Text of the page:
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The Battle of Suffolk

April 11-May 4, 1863 in Suffolk, Virginia

Union Forces Commanded by:
Brig. Gen. John Peck
Forces Killed Wounded Captured
25,000 41 223 2*

Confederate Forces Commanded by:
Lt. Gen. James Longstreet
Forces Killed Wounded Captured
20,000 - - -

**Missing and Captured
Conclusion: Inconclusive Victory


In cooperation with D.H. Hill's advance on Washington, North Carolina, Lt. Gen. James Longstreet with Hood's and Pickett's divisions besieged the Union garrison at Suffolk commanded by Brig. Gen. John Peck. The Union works were formidable and manned by 25,000 men, opposed to Longstreet's 20,000.

On April 13, the Confederate troops pushed their left flank to the Nansemond River and constructed a battery on Hill's Point, which closed off the garrison to Union shipping.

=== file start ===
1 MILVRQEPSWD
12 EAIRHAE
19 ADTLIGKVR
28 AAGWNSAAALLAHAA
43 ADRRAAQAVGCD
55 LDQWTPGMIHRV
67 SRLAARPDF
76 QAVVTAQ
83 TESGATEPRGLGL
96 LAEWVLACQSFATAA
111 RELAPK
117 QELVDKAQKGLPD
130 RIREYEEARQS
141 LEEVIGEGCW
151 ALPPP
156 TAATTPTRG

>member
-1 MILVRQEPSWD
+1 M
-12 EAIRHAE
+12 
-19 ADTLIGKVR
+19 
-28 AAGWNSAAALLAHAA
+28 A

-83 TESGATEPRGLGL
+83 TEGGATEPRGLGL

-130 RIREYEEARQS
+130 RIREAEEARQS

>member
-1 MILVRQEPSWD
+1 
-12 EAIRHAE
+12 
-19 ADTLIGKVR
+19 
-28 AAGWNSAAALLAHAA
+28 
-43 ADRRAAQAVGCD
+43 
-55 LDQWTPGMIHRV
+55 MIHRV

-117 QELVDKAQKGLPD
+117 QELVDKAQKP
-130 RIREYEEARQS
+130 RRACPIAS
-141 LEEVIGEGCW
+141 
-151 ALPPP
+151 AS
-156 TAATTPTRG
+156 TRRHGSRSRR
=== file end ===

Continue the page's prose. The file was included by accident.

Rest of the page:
On the 14th, Union gunboats attempted to run the batteries at the Norfleet House slightly upstream, but Mount Washington was crippled. The Federals, at the same time, constructed batteries to command the Confederate works at Norfleet House.
On the 15th, these batteries were unmasked and opened fire, driving the Confederates out of this important position.

On April 19, a Union infantry force landed on Hill's Point at the confluence of the forks of the Nansemond River. This amphibious force assaulted Fort Huger from the rear, quickly capturing its garrison, thus reopening the river to Union shipping.
On the 24th, Brig. Gen. Michael Corcoran's Union division mounted a reconnaissance-in-force from Fort Dix against Maj. Gen. George E. Pickett's extreme right flank. The Federals approached cautiously and were easily repulsed.
On the 29th, Gen. Robert E. Lee directed Longstreet to disengage from Suffolk and rejoin the Army of Northern Virginia at Fredericksburg. By May 4, the last of Longstreet's command had crossed the Blackwater River en route to Richmond.

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